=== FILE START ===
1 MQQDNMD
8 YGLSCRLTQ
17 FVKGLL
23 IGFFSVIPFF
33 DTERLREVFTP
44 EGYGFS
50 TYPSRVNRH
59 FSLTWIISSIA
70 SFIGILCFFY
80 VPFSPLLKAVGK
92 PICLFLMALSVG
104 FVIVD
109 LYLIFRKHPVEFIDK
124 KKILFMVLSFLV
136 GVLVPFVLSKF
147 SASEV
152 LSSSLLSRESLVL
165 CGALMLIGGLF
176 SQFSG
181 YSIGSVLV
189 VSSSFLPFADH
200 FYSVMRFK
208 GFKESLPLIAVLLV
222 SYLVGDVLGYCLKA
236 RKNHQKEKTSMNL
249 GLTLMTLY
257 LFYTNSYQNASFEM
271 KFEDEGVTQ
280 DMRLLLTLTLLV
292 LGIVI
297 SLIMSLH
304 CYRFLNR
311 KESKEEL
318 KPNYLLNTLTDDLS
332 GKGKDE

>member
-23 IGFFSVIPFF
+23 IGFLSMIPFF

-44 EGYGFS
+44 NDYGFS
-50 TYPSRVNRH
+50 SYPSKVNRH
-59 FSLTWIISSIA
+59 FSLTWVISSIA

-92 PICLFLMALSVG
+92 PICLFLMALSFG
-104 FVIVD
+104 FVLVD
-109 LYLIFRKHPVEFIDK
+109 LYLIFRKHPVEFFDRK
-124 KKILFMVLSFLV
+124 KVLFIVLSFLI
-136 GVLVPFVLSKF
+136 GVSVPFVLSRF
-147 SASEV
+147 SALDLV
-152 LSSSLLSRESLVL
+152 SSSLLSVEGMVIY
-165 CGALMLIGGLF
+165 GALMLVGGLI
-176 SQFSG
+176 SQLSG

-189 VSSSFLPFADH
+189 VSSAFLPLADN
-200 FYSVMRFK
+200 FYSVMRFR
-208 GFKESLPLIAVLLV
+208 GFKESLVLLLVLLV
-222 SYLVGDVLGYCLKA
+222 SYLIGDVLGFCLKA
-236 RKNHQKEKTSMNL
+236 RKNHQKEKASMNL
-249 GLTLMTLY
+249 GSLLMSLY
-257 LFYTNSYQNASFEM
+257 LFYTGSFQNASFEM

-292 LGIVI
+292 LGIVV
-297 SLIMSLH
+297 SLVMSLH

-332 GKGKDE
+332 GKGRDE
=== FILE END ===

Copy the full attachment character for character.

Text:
1 MQQDNMD
8 YGLSCRLTQ
17 FVKGLL
23 IGFFSVIPFF
33 DTERLREVFTP
44 EGYGFS
50 TYPSRVNRH
59 FSLTWIISSIA
70 SFIGILCFFY
80 VPFSPLLKAVGK
92 PICLFLMALSVG
104 FVIVD
109 LYLIFRKHPVEFIDK
124 KKILFMVLSFLV
136 GVLVPFVLSKF
147 SASEV
152 LSSSLLSRESLVL
165 CGALMLIGGLF
176 SQFSG
181 YSIGSVLV
189 VSSSFLPFADH
200 FYSVMRFK
208 GFKESLPLIAVLLV
222 SYLVGDVLGYCLKA
236 RKNHQKEKTSMNL
249 GLTLMTLY
257 LFYTNSYQNASFEM
271 KFEDEGVTQ
280 DMRLLLTLTLLV
292 LGIVI
297 SLIMSLH
304 CYRFLNR
311 KESKEEL
318 KPNYLLNTLTDDLS
332 GKGKDE

>member
-23 IGFFSVIPFF
+23 IGFLSMIPFF

-44 EGYGFS
+44 NDYGFS
-50 TYPSRVNRH
+50 SYPSKVNRH
-59 FSLTWIISSIA
+59 FSLTWVISSIA

-92 PICLFLMALSVG
+92 PICLFLMALSFG
-104 FVIVD
+104 FVLVD
-109 LYLIFRKHPVEFIDK
+109 LYLIFRKHPVEFFDRK
-124 KKILFMVLSFLV
+124 KVLFIVLSFLI
-136 GVLVPFVLSKF
+136 GVSVPFVLSRF
-147 SASEV
+147 SALDLV
-152 LSSSLLSRESLVL
+152 SSSLLSVEGMVIY
-165 CGALMLIGGLF
+165 GALMLVGGLI
-176 SQFSG
+176 SQLSG

-189 VSSSFLPFADH
+189 VSSAFLPLADN
-200 FYSVMRFK
+200 FYSVMRFR
-208 GFKESLPLIAVLLV
+208 GFKESLVLLLVLLV
-222 SYLVGDVLGYCLKA
+222 SYLIGDVLGFCLKA
-236 RKNHQKEKTSMNL
+236 RKNHQKEKASMNL
-249 GLTLMTLY
+249 GSLLMSLY
-257 LFYTNSYQNASFEM
+257 LFYTGSFQNASFEM

-292 LGIVI
+292 LGIVV
-297 SLIMSLH
+297 SLVMSLH

-332 GKGKDE
+332 GKGRDE